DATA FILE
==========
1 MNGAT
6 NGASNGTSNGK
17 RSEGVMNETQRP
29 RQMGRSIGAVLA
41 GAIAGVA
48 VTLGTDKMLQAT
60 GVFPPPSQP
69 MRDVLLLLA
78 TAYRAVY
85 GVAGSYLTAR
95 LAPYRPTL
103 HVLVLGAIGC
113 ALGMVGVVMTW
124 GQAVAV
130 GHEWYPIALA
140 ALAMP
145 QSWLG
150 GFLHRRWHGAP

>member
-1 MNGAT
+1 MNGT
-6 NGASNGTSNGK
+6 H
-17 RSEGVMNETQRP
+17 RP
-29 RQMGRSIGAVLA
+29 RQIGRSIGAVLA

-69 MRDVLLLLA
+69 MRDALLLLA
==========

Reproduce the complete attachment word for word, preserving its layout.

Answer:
1 MNGAT
6 NGASNGTSNGK
17 RSEGVMNETQRP
29 RQMGRSIGAVLA
41 GAIAGVA
48 VTLGTDKMLQAT
60 GVFPPPSQP
69 MRDVLLLLA
78 TAYRAVY
85 GVAGSYLTAR
95 LAPYRPTL
103 HVLVLGAIGC
113 ALGMVGVVMTW
124 GQAVAV
130 GHEWYPIALA
140 ALAMP
145 QSWLG
150 GFLHRRWHGAP

>member
-1 MNGAT
+1 MNGT
-6 NGASNGTSNGK
+6 H
-17 RSEGVMNETQRP
+17 RP
-29 RQMGRSIGAVLA
+29 RQIGRSIGAVLA

-69 MRDVLLLLA
+69 MRDALLLLA